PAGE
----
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International Corporate Sustainability Report


Thursday, 25th November 2004 at 12:11 pm
Staff Reporter
Company boards are failing to identify key social and environmental risks but major progress has been reported by international survey of top corporate sustainability reports.

Thursday, 25th November 2004
at 12:11 pm
Staff Reporter


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International Corporate Sustainability Report
Thursday, 25th November 2004 at 12:11 pm

Company boards are failing to identify key social and environmental risks but major progress has been reported by international survey of top corporate sustainability reports.

Boards are failing to disclose to financial investors how environmental and social issues pose strategic risks and opportunities for their businesses, according to an international review of corporate sustainability reports by SustainAbility, the United Nations Environment Program and Standard &
Poor’s.

Risk & Opportunity: Best Practice in Non-Financial Reporting finds that only three reports of the Top 50 companies assess the balance sheet implications of key environmental and social risks, despite this information being increasingly important to analysts, investors, lenders, insurers and re-insurers.

The survey is SustainAbility and UNEP’s sixth international review of corporate environmental and sustainability reports. But the 2004 survey is the first in partnership with Standard & Poor’s – and the first to explore the link between credit ratings and the quality of companies’ governance and disclosure of non-financial risks.

Over 350 reports were submitted and 50 were selected by an international
independent expert committee for a full analysis.

The top three overall are Co-operative Financial Services (UK), Novo Nordisk (Denmark) and BP (UK).

Over half of the Top 50 reports are new to the survey and overall it found that there has been a significant rise in sustainability reporting quality since 2002.

SustainAbility Chairman John Elkington says corporate governance is the hottest topic but recent scandals have meant most boards are focused on financial integrity issues – to the detriment of the bigger picture of non-financial risks and opportunities.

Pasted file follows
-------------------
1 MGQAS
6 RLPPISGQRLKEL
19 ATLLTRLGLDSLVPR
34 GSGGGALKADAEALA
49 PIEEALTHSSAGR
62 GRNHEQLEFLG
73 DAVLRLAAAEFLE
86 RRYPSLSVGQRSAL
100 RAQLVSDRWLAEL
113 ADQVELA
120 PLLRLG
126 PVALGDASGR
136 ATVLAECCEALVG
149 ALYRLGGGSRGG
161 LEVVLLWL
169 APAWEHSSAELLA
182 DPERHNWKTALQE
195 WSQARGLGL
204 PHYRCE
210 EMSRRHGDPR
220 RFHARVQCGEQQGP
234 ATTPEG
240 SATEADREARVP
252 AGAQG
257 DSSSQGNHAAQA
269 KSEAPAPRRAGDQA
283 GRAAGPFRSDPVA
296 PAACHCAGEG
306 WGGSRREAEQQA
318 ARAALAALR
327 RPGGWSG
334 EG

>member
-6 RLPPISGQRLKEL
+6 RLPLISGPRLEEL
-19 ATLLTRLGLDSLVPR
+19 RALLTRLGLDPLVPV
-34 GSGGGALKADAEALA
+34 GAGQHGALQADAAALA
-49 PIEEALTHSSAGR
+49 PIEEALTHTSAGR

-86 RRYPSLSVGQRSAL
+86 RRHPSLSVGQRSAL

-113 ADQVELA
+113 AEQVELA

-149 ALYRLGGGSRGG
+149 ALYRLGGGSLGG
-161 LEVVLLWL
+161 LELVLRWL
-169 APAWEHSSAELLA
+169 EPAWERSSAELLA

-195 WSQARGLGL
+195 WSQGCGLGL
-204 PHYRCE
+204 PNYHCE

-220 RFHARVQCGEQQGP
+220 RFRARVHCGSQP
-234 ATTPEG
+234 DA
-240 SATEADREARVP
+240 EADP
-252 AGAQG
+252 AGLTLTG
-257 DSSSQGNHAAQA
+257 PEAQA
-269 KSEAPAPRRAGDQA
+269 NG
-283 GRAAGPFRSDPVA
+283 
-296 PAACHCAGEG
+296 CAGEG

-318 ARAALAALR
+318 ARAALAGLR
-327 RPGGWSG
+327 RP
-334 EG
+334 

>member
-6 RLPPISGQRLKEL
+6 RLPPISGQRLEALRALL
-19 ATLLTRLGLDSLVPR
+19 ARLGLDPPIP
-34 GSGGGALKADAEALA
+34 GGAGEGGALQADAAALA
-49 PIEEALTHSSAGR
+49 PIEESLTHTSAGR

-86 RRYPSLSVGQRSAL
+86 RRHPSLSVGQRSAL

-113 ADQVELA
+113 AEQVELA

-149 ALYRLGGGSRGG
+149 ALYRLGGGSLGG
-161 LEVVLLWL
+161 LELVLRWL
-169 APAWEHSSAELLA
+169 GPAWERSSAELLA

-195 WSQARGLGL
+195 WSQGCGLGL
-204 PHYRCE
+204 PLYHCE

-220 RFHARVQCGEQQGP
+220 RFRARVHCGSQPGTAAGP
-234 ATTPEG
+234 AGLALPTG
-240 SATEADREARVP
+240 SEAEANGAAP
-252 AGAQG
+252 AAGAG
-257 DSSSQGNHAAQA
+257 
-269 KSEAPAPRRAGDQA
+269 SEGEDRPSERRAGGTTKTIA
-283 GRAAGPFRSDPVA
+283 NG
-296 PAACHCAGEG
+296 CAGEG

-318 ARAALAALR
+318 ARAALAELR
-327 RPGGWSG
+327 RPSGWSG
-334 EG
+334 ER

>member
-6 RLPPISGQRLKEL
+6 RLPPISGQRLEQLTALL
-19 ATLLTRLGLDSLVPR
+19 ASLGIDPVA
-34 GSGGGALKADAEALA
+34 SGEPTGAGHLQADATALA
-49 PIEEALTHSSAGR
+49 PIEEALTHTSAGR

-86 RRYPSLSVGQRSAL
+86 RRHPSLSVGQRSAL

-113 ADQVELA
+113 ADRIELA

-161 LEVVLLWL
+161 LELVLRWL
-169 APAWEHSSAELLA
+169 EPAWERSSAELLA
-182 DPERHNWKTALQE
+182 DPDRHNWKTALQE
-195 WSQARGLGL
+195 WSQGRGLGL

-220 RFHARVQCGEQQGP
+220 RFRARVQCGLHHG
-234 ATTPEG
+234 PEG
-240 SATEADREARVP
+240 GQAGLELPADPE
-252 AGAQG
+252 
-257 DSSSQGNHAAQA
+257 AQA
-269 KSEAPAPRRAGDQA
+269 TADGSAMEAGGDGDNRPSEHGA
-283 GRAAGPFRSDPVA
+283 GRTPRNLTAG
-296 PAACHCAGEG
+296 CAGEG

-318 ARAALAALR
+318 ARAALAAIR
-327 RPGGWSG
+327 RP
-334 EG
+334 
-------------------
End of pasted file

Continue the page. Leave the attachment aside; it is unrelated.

Elkington says the good news is that the overall quality of non-financial reporting has improved dramatically since the first benchmark survey, in 1994.

He says now the challenge is to ensure leading companies integrate their financial and non-financial accounting and reporting in ways that help analysts and rating agencies do their job properly.

The report says most current attempts are resulting in ‘Frankenstein’s Monsters’, stitched together from ill-matched parts, but 2005 will see
leadership companies setting new standards.

It found that 47 out of the 50 top reporters are users of the Global Reporting Initiative (GRI) Guidelines.

Key findings of the 2004 survey include:
— Leading companies have made significant improvements in the quality of their non-financial reporting since 2002.
— Corporate governance is an area where the quality of coverage has jumped strikingly. But it seems that boards do not yet grasp the evolving links between corporate governance and the triple bottom line agenda.
— With the growing focus on corporate governance, the spotlight is often on compliance and on financial integrity, rather than on the ‘beyond compliance’ agenda — including wider ethical, social and environmental issues.
— The overwhelming majority of Top 50 companies also have investment grade credit ratings. While it would be inappropriate to suggest causation here, it is striking that enhanced transparency and disclosure via sustainability reporting is so clearly linked to companies that display strong levels of credit quality, a widely-recognised indicator of operating and financial stability.
— Even the best reports suggest continuing, fundamental weaknesses in companies’ governance and, most particularly, in their ability to identify, assess and manage priority non-financial issues.

The 2004 results show a number of striking shifts in the top 50 companies.

Record numbers of companies now score above 50% in the rating,
highlighting a substantial improvement in the overall quality of the reports
benchmarked — and indicating that reporting has stepped up a gear in
many organisations.

For the first time there is one company, Co-operative Financial Services, passing the 70% mark on our benchmark, with other companies — Novo Nordisk, BP, British American Tobacco, BT, BAA, Rabobank, Rio Tinto, and Shell — following very close behind.

SustainAbility is a strategy consultancy and independent think-tank specialising in business risks and market opportunities of corporate responsibility and sustainable development.

If you would like an electronic copy of the report Risk & Opportunity: Best Practice in Non-Financial Reporting send an email with the title in the subject line to corpnews@probonoaustralia.com.au.



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